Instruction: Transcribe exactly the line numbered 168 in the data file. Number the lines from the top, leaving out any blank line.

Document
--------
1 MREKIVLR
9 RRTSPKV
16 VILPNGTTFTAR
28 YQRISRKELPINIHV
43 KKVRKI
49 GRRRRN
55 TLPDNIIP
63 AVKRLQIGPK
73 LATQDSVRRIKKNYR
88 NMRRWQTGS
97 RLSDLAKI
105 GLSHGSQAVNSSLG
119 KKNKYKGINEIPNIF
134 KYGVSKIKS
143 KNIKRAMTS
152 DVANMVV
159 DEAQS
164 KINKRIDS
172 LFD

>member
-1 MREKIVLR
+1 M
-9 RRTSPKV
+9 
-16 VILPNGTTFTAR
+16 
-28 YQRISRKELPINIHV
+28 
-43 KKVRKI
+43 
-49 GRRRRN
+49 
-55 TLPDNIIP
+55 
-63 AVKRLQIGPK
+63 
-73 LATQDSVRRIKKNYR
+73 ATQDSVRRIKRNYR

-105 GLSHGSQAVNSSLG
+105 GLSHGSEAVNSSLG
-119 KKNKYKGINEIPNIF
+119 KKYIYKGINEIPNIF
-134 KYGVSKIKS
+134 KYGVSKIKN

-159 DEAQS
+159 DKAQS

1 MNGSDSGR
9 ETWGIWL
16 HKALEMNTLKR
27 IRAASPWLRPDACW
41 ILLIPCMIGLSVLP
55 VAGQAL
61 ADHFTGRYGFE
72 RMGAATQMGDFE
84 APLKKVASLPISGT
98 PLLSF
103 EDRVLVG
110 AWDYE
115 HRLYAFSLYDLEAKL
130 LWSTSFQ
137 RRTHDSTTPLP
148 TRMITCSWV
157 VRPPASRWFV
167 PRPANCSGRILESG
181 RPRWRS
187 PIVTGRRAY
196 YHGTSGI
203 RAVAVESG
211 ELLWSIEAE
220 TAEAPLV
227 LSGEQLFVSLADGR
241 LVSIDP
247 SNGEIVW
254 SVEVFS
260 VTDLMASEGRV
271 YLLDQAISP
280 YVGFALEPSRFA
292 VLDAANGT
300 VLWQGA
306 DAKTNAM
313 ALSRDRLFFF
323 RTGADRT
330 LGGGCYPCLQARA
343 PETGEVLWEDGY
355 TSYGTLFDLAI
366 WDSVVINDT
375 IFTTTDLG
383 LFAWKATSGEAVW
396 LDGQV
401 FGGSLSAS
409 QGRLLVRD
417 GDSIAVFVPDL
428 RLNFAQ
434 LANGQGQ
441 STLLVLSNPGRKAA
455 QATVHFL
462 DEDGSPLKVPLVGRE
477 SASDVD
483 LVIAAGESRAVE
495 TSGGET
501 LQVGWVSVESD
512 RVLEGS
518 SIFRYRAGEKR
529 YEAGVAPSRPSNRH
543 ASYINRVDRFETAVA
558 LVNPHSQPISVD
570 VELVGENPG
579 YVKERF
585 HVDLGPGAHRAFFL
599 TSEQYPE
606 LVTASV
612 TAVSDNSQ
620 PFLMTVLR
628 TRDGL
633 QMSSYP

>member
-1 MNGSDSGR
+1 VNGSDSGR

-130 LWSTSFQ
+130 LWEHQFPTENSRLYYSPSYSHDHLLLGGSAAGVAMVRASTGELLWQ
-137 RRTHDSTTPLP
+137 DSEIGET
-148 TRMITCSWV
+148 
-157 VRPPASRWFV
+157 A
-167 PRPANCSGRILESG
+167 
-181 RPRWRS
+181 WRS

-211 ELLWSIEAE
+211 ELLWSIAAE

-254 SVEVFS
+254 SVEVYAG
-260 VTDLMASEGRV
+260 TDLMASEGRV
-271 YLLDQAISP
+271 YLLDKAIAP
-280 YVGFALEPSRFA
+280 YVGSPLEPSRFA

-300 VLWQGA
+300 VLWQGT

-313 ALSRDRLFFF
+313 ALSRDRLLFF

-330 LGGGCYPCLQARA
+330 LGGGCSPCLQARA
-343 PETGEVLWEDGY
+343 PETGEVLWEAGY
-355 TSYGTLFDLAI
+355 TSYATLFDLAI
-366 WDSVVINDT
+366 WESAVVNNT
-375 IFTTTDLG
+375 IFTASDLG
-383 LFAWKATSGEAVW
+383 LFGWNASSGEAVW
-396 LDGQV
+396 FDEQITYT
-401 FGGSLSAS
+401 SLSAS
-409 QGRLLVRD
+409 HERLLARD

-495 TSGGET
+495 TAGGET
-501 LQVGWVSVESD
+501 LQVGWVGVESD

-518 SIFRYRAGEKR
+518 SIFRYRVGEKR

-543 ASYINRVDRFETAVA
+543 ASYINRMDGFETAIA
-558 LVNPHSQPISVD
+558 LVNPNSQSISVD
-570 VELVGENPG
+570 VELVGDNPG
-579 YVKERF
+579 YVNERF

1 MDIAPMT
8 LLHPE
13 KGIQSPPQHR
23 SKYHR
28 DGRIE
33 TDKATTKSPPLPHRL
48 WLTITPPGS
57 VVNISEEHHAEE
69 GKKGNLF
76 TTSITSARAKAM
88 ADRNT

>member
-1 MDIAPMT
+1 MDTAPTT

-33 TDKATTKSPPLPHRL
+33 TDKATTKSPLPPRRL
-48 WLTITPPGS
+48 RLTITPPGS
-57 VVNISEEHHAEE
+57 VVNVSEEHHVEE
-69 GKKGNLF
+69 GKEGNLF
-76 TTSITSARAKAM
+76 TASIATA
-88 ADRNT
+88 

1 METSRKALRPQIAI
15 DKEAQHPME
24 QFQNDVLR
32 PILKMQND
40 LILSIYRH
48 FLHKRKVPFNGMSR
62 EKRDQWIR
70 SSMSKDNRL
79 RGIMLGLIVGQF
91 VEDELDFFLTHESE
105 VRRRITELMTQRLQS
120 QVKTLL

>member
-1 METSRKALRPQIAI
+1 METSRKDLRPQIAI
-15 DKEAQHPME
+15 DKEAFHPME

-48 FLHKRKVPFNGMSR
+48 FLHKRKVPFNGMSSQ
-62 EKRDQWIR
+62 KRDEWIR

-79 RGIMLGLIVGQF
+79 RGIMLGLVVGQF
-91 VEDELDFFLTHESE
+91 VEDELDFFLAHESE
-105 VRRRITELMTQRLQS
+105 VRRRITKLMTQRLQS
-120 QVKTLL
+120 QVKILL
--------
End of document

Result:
+518 SIFRYRVGEKR